**Space Complexity: **O(2 * no. of the quadruplets)+O(N)**Reason: **we are using a set data structure and a list to store the quads. This results in the first term. And the second space is taken by the set data structure we are using to store the array elements. At most, the set can contain approximately all the array elements and so the space complexity is O(N).

**Optimal Approach**:

In this approach, we intend to get rid of two things i.e. the HashSet we were using for the look-up operation and the set data structure used to store the unique quadruplets.

Again the solution to this will be similar to the optimal approach of the * **3-sum problem*. In that approach, we had fixed a pointer i, and the rest 2 pointers were moving. Similarly, here, as we are dealing with quads instead of triplets we will fix 2 pointers i.e. i and j and the rest of the 2 pointers will be moving.

Now, we need to first understand what the HashSet and the set were doing to make our algorithm work without them. So, the set data structure was basically storing the unique quadruplets in sorted order and the HashSet was used to search for the fourth element.

**To get the quadruplets in sorted order, **we will sort the entire array in the first step and **to get the unique quads, **we will simply skip the duplicate numbers while moving the pointers.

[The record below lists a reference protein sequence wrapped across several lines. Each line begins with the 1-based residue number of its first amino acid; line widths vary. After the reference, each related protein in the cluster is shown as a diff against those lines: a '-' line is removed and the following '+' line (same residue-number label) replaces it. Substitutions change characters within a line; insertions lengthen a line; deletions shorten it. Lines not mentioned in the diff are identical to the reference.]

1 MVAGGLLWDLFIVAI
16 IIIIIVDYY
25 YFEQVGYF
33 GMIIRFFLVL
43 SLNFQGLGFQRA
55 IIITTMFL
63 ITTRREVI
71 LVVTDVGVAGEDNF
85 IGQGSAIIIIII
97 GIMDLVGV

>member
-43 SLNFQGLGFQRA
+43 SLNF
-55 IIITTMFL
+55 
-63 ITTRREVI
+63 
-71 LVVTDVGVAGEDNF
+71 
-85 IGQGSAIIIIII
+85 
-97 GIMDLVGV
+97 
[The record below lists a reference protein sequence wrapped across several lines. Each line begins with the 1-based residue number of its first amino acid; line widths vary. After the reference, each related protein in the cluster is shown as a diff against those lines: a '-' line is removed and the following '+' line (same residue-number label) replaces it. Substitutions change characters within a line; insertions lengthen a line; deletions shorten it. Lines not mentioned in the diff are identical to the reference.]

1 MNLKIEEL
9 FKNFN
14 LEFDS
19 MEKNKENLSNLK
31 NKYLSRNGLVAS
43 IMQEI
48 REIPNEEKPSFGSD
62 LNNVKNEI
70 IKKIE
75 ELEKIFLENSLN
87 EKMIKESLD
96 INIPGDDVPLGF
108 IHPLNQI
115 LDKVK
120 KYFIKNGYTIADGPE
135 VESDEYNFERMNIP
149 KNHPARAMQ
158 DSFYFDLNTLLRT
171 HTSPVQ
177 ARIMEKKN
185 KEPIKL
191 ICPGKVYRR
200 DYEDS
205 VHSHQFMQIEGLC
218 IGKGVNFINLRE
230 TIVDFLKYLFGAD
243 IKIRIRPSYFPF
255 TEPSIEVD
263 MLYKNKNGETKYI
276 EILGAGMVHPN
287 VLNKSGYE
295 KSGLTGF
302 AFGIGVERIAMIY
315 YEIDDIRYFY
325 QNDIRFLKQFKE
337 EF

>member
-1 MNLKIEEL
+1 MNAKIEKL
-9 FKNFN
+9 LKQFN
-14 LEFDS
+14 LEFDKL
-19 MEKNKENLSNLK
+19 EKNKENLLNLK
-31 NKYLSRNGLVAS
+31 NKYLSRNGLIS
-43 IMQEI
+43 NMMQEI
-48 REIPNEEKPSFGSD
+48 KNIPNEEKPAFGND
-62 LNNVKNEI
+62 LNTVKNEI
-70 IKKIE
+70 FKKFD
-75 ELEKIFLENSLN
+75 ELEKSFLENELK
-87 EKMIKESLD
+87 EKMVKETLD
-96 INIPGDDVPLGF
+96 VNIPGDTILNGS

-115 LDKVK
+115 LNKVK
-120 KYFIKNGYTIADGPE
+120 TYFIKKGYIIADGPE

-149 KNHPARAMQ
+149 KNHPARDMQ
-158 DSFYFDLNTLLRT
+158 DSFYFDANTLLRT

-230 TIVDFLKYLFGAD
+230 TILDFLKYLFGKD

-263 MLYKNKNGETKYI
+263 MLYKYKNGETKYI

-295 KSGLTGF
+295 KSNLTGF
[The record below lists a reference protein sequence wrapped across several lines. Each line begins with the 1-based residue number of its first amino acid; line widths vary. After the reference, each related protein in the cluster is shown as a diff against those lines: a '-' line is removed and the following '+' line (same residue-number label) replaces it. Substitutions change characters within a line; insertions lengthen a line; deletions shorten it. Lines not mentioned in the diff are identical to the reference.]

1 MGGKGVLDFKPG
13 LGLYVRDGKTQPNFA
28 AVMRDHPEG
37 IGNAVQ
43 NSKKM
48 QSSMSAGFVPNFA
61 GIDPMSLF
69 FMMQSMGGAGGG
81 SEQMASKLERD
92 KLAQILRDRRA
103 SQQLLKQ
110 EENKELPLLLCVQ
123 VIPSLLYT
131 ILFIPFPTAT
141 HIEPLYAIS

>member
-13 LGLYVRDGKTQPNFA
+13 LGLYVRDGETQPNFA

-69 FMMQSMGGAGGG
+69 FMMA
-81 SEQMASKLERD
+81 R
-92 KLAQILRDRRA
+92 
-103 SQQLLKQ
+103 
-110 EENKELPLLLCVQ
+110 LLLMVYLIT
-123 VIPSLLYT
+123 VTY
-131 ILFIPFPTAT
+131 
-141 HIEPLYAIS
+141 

**How to skip duplicate numbers:**As the entire array is sorted, the duplicate numbers will be in consecutive places. So, while moving a pointer, we will check the current element and the adjacent element. Until they become different, we will move the pointer by 1 place. We will follow this process for all 4 pointers. Thus, we can easily skip the duplicate elements while moving the pointers.

Now, we can also remove the HashSet as we have two moving pointers i.e. k and l that will find the appropriate value of nums[k] and nums[l]. So, we do not need the HashSet anymore.

The process will look like the following:

Among the 4 pointers, 2 will be fixed and 2 will be moving. In each iteration, we will check if the sum i.e. nums[i]+nums[j]+nums[k]+nums[l] is equal to the target.

**If the sum is greater**, then we need lesser elements and so we will decrease the value of l.**If the sum is lesser than the target**, we need a bigger value and so we will increase the value of k.**If the sum is equal to the target,**we will simply insert the quad i.e. nums[i], nums[j], nums[k], and nums[l] into our answer and move the pointers k and l skipping the duplicate elements.